Sunday, May 3, 2015

The Dogs of Eh

I'm always at a bit of a loss when teens or older kids ask me for "scary books."  Looking at the trends in YA publishing (dystopia, romance-faux-dystopia, realism with a healthy dose of chronic/fatal illness), it's probably due for another resurgence.  I remember books like I Know What You Did Last Summer being really popular when I was in middle school, but in my excessive nerdiness, I was too busy hunting down Wilkie Collins novels instead of reading pop teen lit.  I wish I had.

I've tried a few "scary" YA books recently, but nothing's really grabbed me.  The Merciless had good intentions, but a less than stellar execution (I did get Danielle Vega's newest book at C2E2 and it sounds really gooooood though!).  Wink by Eric Trant is fabulous but definitely more adult.

Allan Stratton won a Printz Honor for Chanda's Secrets, which I admit to not having read.  However, that lead me to expect a certain level of sophistication in the writing here.  I didn't find it.

Cameron's mother is always checking the cars parked on their street.  Are they being followed?  Has her ex-husband found them yet again?  The novel opens with her sudden conviction that yes, he has found them, and she hauls her teenage son Cameron out of the house and to a small New England town to escape this terrifying, abusive man who will stop at nothing to find them.


Let's see: how many horror story tropes can we cram in?  The only place available to live is an old farmhouse (check) managed by a taciturn and brusque older farmer who probably has secrets (check).  Rumors in the small town (check) swirl about a murder committed at the old farmhouse, which has an attic that's nailed shut (check) and a creepy cellar (double check).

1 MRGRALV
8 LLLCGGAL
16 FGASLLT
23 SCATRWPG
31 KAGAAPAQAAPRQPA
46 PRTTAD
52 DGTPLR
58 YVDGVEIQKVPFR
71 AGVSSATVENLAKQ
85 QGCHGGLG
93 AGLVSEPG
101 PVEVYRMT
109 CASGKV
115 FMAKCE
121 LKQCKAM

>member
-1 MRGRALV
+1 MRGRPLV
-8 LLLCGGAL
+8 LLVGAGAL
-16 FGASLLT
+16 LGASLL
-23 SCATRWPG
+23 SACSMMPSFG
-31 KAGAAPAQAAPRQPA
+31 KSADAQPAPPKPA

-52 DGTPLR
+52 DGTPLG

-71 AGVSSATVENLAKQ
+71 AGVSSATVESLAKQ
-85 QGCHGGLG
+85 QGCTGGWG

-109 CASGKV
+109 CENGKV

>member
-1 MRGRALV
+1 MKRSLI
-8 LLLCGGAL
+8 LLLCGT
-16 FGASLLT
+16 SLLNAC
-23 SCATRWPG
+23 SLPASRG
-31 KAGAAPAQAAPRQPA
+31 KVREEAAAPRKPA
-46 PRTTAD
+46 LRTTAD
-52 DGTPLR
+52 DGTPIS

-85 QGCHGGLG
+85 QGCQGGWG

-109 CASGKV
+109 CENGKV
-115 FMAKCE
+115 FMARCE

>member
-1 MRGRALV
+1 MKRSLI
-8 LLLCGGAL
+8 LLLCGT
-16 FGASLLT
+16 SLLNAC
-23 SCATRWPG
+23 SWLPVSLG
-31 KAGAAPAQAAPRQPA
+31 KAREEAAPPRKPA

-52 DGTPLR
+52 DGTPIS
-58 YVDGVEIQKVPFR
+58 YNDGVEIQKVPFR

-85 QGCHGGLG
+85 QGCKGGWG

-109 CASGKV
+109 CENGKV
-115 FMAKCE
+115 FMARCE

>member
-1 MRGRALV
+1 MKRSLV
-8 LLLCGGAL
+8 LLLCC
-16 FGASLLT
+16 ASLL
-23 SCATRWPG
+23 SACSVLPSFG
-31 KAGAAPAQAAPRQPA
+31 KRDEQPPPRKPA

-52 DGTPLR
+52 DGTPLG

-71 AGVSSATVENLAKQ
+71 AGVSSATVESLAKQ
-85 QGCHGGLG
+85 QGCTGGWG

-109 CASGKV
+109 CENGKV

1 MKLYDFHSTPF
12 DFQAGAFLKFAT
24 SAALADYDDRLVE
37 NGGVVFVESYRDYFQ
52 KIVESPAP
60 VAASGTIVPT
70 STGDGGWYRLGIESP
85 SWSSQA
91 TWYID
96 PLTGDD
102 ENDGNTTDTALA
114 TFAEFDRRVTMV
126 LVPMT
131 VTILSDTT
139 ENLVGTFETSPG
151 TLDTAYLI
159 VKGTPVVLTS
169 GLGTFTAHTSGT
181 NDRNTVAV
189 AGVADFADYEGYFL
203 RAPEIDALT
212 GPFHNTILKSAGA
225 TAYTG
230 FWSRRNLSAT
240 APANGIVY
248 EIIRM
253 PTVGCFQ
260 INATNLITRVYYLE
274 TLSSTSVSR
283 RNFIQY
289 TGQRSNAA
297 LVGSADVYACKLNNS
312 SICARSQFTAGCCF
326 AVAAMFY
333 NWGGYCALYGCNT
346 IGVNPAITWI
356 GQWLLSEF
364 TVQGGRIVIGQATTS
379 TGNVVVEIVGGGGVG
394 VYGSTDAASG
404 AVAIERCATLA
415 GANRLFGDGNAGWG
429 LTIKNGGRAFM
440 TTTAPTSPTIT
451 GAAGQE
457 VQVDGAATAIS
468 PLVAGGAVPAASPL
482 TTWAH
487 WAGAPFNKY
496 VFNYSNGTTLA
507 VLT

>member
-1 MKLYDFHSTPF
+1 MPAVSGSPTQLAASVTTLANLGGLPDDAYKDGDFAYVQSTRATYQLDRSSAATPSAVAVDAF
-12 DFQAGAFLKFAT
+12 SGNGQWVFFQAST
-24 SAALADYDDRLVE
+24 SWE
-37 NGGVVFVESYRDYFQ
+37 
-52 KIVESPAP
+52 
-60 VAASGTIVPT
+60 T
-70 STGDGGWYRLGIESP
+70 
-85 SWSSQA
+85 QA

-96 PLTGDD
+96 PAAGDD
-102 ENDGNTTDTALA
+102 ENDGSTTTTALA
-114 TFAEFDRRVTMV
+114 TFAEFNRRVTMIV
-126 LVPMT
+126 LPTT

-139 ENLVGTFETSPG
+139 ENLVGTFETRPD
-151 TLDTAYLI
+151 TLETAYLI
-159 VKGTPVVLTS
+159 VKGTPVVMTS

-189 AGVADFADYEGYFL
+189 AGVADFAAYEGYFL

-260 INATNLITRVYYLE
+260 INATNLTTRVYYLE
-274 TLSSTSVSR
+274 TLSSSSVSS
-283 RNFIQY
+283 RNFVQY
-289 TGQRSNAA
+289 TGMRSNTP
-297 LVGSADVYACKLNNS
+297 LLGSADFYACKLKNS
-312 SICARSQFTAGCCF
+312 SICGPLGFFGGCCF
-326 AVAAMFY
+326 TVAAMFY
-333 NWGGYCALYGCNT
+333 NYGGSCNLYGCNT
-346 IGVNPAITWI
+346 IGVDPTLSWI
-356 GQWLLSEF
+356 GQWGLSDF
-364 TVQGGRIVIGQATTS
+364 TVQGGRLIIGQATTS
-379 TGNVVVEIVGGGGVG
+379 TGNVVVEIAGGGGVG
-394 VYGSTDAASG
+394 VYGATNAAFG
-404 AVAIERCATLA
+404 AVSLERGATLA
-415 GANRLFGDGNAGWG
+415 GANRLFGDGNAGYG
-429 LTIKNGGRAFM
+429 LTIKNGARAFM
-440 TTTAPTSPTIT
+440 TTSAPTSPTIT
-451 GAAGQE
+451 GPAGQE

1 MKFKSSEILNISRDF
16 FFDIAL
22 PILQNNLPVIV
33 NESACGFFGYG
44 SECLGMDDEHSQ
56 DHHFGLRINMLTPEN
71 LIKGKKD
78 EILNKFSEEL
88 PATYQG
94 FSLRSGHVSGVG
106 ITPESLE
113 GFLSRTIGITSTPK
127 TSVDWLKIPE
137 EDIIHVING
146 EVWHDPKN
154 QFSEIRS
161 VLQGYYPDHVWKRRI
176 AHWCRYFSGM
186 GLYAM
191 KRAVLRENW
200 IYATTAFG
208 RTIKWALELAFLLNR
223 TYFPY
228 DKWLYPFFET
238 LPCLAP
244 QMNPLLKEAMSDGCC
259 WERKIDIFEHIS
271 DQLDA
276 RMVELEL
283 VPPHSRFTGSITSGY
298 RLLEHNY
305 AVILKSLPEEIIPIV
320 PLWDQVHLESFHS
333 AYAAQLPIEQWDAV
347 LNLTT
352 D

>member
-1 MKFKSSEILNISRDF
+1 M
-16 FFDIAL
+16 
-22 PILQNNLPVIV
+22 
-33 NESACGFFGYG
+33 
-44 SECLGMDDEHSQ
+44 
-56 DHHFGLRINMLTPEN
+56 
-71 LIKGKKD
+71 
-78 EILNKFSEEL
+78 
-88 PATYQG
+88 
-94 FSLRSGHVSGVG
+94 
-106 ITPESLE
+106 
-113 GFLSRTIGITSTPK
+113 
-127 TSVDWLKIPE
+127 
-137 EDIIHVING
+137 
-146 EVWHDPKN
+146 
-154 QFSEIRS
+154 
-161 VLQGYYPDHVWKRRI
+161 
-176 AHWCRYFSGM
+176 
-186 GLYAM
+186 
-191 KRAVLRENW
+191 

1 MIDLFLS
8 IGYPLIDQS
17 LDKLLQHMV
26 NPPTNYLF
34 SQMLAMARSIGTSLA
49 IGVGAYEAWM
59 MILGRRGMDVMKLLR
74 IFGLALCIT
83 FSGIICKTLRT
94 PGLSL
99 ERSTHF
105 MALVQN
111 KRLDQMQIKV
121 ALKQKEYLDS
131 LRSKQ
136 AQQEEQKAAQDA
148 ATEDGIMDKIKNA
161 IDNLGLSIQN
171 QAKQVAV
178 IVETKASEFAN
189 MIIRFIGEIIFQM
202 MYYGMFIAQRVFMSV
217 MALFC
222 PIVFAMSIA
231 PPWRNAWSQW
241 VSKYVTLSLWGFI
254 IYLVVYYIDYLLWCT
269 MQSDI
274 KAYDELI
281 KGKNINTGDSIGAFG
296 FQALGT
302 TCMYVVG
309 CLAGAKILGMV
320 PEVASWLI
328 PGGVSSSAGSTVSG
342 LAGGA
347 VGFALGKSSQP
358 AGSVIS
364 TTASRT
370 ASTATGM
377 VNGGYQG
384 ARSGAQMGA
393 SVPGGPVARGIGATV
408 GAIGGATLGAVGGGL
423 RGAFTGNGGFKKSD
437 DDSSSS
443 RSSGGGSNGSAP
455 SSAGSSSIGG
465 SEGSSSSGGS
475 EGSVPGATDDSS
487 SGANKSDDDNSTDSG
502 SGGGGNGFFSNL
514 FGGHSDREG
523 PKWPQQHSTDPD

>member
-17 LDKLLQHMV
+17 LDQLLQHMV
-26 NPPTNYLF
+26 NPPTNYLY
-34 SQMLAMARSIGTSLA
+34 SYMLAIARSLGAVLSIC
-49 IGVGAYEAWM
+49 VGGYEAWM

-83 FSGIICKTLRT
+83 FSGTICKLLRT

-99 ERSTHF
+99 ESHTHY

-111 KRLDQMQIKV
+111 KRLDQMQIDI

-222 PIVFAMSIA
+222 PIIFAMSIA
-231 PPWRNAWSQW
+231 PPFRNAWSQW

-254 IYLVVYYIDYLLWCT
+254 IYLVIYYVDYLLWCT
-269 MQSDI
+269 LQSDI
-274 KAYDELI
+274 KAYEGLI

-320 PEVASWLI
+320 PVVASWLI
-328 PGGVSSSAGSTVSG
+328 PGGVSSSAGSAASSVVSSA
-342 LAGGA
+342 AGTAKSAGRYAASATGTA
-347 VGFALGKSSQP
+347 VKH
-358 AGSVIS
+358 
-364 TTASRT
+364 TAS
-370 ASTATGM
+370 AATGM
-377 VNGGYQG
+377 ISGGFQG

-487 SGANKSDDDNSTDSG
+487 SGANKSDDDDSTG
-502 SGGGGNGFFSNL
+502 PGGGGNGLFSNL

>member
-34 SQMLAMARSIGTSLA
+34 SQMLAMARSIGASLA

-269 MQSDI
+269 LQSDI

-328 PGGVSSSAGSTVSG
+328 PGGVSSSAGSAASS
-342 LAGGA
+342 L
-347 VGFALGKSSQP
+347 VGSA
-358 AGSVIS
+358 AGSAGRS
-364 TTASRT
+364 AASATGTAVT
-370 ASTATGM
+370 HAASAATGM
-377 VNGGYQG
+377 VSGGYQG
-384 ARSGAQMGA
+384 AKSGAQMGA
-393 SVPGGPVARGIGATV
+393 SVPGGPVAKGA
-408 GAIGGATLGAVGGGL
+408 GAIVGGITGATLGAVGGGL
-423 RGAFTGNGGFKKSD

Discount Double Check! If you're not a Packers fan, I'm sorry.
His first day on the bus, Cameron is taunted by the school bully Cody (yawn) and a kid named Benjie, who is "chunky" and "[smells] of stale sweat and breakfast cereal" sits next to him.  Obviously, Benjie is "gross" because he is fat.  Whoa, whoa whoa.  Stop.  No.  Not cool.  Stop using "fat," which is a descriptive adjective just like "tall" or "short" as shorthand for "gross ugly loser."  It's offensive and simply not true.

Cody makes Cam's life at school miserable, but also piques his interest in the history of the farmhouse.  After finding some creepy drawings in root cellar, Cameron begins to see a ghost.  Or does he?

The whole ghost thing isn't really that scary.  What's definitely played up is Cam's inability to distinguish between reality and imagination.  Who's really telling the truth?  Is his dad really as bad as his mom says?  Or is she just overreacting?  Is there really a ghost talking to him?  Or is he just imagining things?  

Far from acting like a teen in high school, Cameron speaks and makes the choices of a nine-year-old.  He's extremely juvenile and whiny.  It's just not a believable characterization.  

While an exploration of trauma and its effects on imagination and paranoia would have been intriguing. the story derails into what-the-heck land in its home stretch.  

I honestly don't know who this story would appeal to, out of the teens at my library.  The cover isn't particularly good (the Aussie cover is, however, fantastic!), but it did zip by pretty quickly.  I just can't recommend it in good faith.

I received an ARC of this title from the publisher.

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